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'One frustrating week after another | Neighbors want answers months after damaging sewer backup

A backed up sewer line sent raw sewer water pouring into five basements. Each family says they have paid at least $8,000 out of pocket for clean up costs.

FAIRFAX COUNTY, Va. — Months after a massive sewer line backup in Fairfax County, five families say they are at a standstill with the county. Peter Kiburi's home is one of five townhomes in a Fairfax Corner neighborhood impacted by flooding after the backup. 

Two weeks before Thanksgiving, raw sewer water poured into all five basements. One by one, the residents realized what was happening.  

"I run down to the basement and before I could walk down, splash. I'm covered ankle up in sewage water," said Justyn Little. 

Little's next-door neighbor, Jaha Zakhidov, rushed home to check his own basement. 

"It was this big hole and all this water was coming into the house," he said. 

On top of the flooding, the homes were quickly consumed with the smell of raw sewage. 

"It's honestly not anything you'd wish upon anyone," said Kiburi. 

According to the neighbors, Fairfax County crews came out the night the backup happened to repair the sewer line and investigate the cause. Meanwhile, the homeowners brought out the first water mitigation company available. 

"The floors were taken down, the walls were taken down, everything," said Zakhidov. 

The mitigation cost upwards of $8,000 per home, just to clean out the water. In November, each family filed a claim with the county, listing out the damages. They tell WUSA9 that county officials advised them to expect a resolution within 10 business days.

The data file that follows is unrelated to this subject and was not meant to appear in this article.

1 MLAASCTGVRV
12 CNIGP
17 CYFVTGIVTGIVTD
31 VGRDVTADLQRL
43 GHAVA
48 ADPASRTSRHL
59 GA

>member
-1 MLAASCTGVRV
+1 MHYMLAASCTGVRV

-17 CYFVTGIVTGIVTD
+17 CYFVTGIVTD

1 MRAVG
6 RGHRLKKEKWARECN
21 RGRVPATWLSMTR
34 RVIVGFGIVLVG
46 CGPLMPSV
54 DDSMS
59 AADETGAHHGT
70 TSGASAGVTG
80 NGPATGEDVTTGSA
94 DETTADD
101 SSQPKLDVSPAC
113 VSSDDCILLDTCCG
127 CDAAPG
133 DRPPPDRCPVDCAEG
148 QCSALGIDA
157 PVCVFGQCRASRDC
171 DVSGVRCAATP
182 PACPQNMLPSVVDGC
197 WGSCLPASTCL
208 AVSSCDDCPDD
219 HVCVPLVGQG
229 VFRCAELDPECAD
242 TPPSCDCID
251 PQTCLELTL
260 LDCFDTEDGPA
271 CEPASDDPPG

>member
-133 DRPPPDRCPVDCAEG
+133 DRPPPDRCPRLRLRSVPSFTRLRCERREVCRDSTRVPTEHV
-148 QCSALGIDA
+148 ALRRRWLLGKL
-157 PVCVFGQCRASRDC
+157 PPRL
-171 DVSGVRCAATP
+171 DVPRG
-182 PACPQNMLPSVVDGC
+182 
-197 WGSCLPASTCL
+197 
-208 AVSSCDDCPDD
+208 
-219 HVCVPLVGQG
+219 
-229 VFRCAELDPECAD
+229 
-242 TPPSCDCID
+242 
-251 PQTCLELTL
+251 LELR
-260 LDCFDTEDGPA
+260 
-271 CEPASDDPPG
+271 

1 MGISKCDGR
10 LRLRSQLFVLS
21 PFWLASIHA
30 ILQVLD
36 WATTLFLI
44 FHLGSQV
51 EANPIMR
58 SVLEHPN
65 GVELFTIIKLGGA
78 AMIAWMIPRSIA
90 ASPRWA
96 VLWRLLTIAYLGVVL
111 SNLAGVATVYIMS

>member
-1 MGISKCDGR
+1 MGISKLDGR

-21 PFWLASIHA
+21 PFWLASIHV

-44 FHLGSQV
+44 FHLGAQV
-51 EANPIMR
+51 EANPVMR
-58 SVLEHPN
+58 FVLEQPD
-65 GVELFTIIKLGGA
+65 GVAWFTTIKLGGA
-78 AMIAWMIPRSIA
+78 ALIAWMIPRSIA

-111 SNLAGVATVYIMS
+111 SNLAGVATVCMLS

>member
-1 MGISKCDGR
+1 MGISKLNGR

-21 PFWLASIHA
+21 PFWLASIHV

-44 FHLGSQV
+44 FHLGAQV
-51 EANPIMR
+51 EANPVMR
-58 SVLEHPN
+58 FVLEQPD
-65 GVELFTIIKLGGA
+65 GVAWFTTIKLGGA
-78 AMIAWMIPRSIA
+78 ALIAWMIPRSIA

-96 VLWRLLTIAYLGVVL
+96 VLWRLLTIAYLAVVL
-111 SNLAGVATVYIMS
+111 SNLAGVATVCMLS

According to the residents, three months later, they have barely had any communication with anyone from the county. 

"We haven’t had a single correspondence via email or via letter. It’s only two-minute phone calls," said Kiburi.

They say that lack of communication has left them footing the bill for restoration costs. 

"I already have the invoice for the mitigation company for $8,000. Putting more on that would be too much for me," said Zakhidov. 

The few families who have moved forward with renovating their basements since the damage, have had to come out of pocket even more. 

We're talking $10,000 plus $20,000 and not to include any of the items that were damaged. That's over $30,000 just for our household alone. So it's no wonder the county is not trying to pay," said Tiffany Jones.

Credit: wusa9
This is how one resident's basement still looks 3 months after sewer water poured into his home.

The Fairfax County Department of Public Works confirmed that when multiple homes are involved, an investigation into the cause of the backup can take up to two weeks to complete. 

The Department of Public Works also told us that homeowners can use their contractor, Servpro, at no cost. However, the residents told WUSA9 it would have been hours before Servpro was able to respond, so they went with the company with the fastest response time. 

When homeowners choose a different contractor, they must submit those receipts as part of their claim to the Risk Management Division.

According to Public Works, their completed investigation into the backup has since been sent over to the Risk Management Division, which handles all claims and reimbursements. 

We asked for information on that division's protocols and why it has taken so long for residents to receive any financial help. WUSA9 has not yet received a response to those answers. 

These neighbors say as taxpayers, they are disappointed in how the county has handled this incident. 

"It’s been one frustrating week after another. We are no closer to getting this resolved than when the backup happened on November 9th," said Kiburi. 

Credit: WUSA9
Dry wall cut off after sewer water damage

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